Stepping stones are investments made when both technological uncertainty and market uncertainty is very high. Technological uncertain involves not only whether a given technology works at all, but also affects the constellation of legal, regulatory, standards and institutional agreements necessary for a technology to be launched. Market uncertainty involves the extent to which end customers will pay for a solution to a problem, how much they will pay, what channel they will use and so on. That’s where autonomous vehicles are at the moment.

What you don’t want is to do nothing. That is the business equivalent of leaving yourself with no options at all, with a looming substantial inflection point just around the corner. You also don’t want to over-invest. The stepping stone response is to find a segment of the market that can benefit from deployment of the new technology (or solution) as it exists right now, to address a pressing and costly problem that customers are keenly aware of, and yet for which no alternative solution exists. The stepping stone metaphor is deliberate – what you are looking for is a market that is perhaps not your ultimate target market, but rather allows you to take a step toward that market, building acceptance and an ecosystem along the way.

This is how Radio Frequency Identification (RFID) technology was commercialized – by first using the technology in less challenging environments such as animal ear tags than the ambitious early possibilities envisioned. This is how nano-technology was first built out – not with super-challenging applications like pills that do surgery, but with more reachable ones such as wrinkle-free Docker’s pants. And this is how 3D printing began to take root in medical applications, by using the technology and the body’s own cells to make implantable organs that would not experience tissue rejection.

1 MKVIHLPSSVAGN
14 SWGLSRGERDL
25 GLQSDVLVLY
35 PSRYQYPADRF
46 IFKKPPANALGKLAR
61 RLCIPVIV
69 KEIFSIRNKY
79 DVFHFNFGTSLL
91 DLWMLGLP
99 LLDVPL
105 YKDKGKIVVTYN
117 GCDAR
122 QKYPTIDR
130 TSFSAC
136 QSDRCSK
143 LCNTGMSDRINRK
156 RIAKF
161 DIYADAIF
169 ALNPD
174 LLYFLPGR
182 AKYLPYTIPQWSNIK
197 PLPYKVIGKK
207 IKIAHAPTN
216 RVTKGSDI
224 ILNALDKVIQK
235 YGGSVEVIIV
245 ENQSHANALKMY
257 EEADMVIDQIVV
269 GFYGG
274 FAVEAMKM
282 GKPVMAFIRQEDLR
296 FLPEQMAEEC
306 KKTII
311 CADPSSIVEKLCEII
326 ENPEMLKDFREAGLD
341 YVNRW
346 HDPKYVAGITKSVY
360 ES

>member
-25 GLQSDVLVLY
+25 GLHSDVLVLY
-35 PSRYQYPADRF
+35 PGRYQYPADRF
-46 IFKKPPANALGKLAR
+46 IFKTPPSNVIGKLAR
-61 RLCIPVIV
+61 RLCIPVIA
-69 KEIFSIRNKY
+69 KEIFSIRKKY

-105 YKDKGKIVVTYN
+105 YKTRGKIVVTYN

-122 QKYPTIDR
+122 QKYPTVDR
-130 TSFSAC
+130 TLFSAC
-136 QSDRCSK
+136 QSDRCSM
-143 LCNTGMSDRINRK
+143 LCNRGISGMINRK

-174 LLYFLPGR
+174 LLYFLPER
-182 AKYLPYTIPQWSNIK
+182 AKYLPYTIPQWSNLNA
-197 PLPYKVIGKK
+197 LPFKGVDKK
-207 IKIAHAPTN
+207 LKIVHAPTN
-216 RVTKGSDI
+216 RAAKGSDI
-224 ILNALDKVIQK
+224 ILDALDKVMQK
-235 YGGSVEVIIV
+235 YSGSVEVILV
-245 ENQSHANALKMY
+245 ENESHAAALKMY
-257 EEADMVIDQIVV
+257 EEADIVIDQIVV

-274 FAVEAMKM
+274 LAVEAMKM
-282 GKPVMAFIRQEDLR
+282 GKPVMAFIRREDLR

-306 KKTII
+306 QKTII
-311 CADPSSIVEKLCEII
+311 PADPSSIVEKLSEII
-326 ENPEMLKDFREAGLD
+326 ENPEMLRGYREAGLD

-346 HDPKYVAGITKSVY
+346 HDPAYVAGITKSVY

Where autonomy pays off, right now

To stake a claim in the autonomous vehicle space, if one doesn’t happen to have Ford or Google sized budgets, will require smart and insightful understanding of relevant stepping stone markets that can provide that early point of departure.

  • The first criterion is that the problem to be solved has to be extremely costly or painful to potential customers.
  • The second is that they have funds to pay for the solution offered.
  • The third is that the technology, in its current form, solves the problem.

These guidelines can help your strategists identify the kinds of markets and segments that might be worth early exploration.
Let’s take each in turn. What kinds of markets might have costly, painful problems that only an autonomous solution can address? Well, the obvious places to look are those in which the risks of having a human being behind the wheel are much greater than the risks of an autonomous solution. Military markets come to mind, in which the fewer soldiers exposed to danger just to drive a vehicle for some purpose, the better.

Lockheed Martin, for example, is piloting a semi-autonomous solution involving 2 human drivers in a ‘lead’ vehicle followed by up to 7 vehicles that ‘follow’ their human leaders. That translates to 14 fewer humans put at risk just to get vehicles from point A to point B, a considerable benefit. A second application Lockheed is exploring is what they call the Squad Missions Support System, essentially a small vehicle that acts like a robotic Sherpa, traveling with troops and hauling supplies and equipment without tying up a soldier to do the driving. Guaranteeing safe supply lines and reducing the risks of people involved has enormous value.

Does the military have the funds to pay for a solution that potentially saves troop lives and enhances its fighting capability? Absolutely. That meets our second criteria. And our third is met by the willingness of the military to use technologies that are somewhat – but not completely – autonomous as major benefits can be derived regardless. Thus, while the capabilities of the technology are not yet sufficient for these vehicles to be running around city streets on their own, they are well enough developed to deliver valuable benefits to a controlled, military application.

A final thought on the opportunity represented by autonomous cars is that, manufacturers are starting with the current situation and extrapolating forward from that. What we are basically seeing is a car (which itself was derived from the ‘horseless carriage’) with lots of tech strapped to it. It is, nonetheless, still a car. If you were to attempt to gain the benefits of autonomy beginning with a blank sheet of paper, my recommendation would be to start fresh, without the legacy of what a “car” means in the existing regime. In fact, it would not surprise me at all if the benefits of autonomous vehicles first made their appearance in technologies derived from robotics, rather than the automotive industry.